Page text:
Tuesday, October 5, 2010


In Brussels, there's a beautiful old film museum, with two projection rooms, and three screenings a day. (or at least that's how it was back in the summer of 2001). For two months, I lived in those projection rooms—everyday, I chose from the selection, up to three, no less than one. The most familiar sight in my Brussels routine was the men who worked at the museum. One was dark, straight-toothed, and never returned my smiles. The other was taller, blond and wore loud colorful ties that smiled along with him.
The only other place I visited on a regular basis was the small grocery store across the street from my father's apartment. There was a butcher and a produce guy, but I forget which was which. One of them was tall and sharp, the other short and stout, and they yelled at each other a lot. I remember telling them I was Canadian, I also remember the cheapest thing to eat in Brussels was leeks.
Otherwise, I spent most of my time alone, writing music and experimental prose, and familiarizing myself with my fathers record collection, which consisted of exactly 2 greatest hits cds: Bob Dylan and Jacques Brel.

It was before midnight, I was out for a stroll around the block, to clear my head before going to bed. A bus pulled up alongside me, opened its accordion doors to let me in. I don't know what I was thinking; I must have decided this was a sign. The bus went all the way to the film museum. Did I know this is where it was going? I'm sure I did. My mind was racing, much faster than the bus, I was going to change something important. The bus ride was a long one, despite the empty streets.
I got off near the museum. That neighborhood was dead at night, with large courtyards and steps leading from one garden to another, and government buildings, and cold stone walls--it was September--stone grounds, stone steps, all light gray, or cream and empty. One thick black line, a paved street cutting through the stone, which I crossed, towards the museum. In the museum, the tall blond man was closing up, bright tie dipping in the cash register.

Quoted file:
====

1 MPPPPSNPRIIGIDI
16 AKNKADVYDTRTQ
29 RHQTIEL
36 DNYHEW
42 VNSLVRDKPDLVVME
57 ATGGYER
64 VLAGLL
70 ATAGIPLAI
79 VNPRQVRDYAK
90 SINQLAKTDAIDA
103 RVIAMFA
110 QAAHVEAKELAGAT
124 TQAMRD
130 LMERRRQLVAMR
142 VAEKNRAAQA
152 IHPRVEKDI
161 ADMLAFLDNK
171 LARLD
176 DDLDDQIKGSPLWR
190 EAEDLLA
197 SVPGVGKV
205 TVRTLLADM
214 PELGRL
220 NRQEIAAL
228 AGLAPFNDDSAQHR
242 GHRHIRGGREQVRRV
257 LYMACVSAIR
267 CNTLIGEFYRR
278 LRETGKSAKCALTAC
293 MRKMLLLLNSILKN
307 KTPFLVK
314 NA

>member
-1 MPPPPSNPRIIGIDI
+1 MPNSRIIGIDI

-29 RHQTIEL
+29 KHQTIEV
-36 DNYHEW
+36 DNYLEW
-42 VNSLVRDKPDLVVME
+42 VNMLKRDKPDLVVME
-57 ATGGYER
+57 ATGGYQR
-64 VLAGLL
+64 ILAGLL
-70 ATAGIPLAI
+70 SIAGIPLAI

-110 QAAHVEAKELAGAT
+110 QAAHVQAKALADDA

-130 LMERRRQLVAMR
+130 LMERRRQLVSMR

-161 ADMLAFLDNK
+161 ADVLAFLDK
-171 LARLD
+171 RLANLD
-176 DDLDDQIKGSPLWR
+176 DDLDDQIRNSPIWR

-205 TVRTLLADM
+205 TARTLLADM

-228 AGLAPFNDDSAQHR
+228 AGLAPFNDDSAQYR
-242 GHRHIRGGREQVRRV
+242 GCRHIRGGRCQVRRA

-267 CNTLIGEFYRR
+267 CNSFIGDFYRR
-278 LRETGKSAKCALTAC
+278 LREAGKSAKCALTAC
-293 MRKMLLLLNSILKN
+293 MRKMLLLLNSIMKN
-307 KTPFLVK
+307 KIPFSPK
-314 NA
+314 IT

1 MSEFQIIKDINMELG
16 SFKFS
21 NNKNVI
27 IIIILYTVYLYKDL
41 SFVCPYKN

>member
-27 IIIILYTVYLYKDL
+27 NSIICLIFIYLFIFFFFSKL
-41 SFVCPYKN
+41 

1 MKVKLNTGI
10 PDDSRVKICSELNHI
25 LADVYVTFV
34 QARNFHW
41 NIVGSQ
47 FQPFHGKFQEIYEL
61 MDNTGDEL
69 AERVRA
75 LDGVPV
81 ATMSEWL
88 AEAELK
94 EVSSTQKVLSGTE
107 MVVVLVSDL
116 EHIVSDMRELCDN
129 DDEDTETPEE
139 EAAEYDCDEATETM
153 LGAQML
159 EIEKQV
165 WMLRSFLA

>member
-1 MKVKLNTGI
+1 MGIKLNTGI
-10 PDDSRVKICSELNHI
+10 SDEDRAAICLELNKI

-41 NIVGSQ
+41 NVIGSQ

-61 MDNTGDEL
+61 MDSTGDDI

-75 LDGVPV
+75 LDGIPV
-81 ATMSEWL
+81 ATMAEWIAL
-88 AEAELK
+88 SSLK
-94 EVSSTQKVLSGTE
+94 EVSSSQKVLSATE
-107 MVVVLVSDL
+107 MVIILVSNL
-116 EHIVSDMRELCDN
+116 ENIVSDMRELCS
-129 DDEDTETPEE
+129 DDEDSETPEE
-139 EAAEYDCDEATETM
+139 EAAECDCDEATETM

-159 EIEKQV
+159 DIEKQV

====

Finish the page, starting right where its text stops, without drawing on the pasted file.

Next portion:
I squeezed into the heavy door. He looked up, annoyed that he'd forgotten to lock it. I'm sure my words stumbled, I was nervous. Did I know he was going to be there? I must have.
What did I ask him? I can't remember, not exactly. It was exactly the kind of moment I've experienced so many times, running to a place before it closes, to see if they've found my favorite hat, or my wallet. And that's what I remember feeling—the apologetic shyness that comes with making a very small request, and the toughened quickness that comes with being told no—trying to act like nothing happened.

I saw him later, while I was wandering. Yes, I'm sure of it; his classic figure moving through the dark street. I have this memory, a small desire to hide, the image of his back, the strangeness of our wishing each other a good night, again, someplace else, a little absently. I remember him telling me how dangerous it was for me to be walking alone, at night. I can't remember if he told me this on the street, or in the museum, but I remember walking that night, until late.

1—a young man is wearing a bright tie
1—a woman who looks like a giant bird physically accosts me after a David Lynch film
1—another movie-goer, whom I only saw twice, is annoyed with me, comes to his door in a bath-robe
1—a beautiful one-eyed homeless man walks up to me in the metro and takes off my glasses
2—Brel and Dylan sing about love that was never there
2—I spend a summer in Brussels, alone
2—strangers are looking for something, they follow me, its dark
3—the bus opens its doors
4—I tell myself that something important is about to change